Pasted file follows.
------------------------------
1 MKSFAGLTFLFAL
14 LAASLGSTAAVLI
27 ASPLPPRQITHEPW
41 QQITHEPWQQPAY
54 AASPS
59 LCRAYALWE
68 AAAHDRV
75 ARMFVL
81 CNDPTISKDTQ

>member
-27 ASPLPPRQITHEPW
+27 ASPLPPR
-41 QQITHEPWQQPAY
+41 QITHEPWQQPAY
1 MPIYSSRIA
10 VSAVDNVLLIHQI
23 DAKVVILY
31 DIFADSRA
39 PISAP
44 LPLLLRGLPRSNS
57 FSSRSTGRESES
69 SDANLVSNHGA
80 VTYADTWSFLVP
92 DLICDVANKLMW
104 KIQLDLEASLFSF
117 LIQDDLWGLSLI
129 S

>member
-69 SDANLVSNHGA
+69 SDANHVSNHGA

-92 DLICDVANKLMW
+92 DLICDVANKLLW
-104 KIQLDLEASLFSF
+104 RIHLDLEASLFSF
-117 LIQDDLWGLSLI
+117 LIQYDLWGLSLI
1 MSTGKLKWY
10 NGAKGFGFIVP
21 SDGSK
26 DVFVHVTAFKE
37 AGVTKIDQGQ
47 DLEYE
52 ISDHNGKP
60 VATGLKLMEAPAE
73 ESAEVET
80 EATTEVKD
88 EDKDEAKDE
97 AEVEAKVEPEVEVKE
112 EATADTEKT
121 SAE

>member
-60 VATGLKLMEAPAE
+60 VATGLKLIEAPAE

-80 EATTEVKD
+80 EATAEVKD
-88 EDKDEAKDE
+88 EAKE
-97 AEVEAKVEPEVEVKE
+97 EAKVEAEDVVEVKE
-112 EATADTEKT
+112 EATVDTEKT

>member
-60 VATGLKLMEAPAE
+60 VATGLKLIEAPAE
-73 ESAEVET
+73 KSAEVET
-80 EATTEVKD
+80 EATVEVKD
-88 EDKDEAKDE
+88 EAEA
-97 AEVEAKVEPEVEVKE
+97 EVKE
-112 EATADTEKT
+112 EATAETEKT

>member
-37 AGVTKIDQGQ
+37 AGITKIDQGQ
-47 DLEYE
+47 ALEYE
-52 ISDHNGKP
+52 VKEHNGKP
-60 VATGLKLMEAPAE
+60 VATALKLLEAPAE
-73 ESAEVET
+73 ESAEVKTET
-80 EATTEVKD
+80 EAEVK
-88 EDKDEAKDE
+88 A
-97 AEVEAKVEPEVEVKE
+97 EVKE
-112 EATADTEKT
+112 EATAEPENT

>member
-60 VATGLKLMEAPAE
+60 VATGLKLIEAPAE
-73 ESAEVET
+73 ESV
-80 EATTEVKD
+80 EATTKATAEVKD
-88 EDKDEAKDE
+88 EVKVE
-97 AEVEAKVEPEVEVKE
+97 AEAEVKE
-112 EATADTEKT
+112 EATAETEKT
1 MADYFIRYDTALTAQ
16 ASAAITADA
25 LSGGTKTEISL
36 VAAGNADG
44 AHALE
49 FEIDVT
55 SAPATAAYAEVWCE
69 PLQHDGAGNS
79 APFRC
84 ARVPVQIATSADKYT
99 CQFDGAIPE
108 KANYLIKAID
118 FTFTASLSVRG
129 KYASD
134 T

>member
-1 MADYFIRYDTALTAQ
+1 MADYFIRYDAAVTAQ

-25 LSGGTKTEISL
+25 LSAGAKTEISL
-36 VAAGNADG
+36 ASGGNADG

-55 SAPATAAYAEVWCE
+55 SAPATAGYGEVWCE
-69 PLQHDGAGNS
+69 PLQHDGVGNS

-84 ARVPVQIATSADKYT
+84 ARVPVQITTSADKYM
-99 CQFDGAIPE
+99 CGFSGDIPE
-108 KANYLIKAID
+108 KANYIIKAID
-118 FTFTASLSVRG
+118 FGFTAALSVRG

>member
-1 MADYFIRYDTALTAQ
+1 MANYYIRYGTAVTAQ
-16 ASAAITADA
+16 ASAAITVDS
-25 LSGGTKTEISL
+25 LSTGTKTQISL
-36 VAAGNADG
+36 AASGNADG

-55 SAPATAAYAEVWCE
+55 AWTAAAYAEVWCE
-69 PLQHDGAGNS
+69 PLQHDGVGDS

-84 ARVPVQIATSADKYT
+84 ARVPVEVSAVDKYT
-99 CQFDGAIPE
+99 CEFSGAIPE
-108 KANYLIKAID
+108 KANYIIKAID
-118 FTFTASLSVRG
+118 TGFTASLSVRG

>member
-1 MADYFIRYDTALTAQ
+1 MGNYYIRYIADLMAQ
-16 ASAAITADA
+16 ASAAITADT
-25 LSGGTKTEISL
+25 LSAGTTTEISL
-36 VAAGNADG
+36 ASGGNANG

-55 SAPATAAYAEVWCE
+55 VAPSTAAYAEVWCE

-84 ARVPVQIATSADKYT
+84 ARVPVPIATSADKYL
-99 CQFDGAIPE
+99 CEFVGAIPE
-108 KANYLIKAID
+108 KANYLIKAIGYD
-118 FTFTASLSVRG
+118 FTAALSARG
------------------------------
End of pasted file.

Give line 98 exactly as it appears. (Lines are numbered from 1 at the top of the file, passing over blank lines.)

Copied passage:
+73 ESV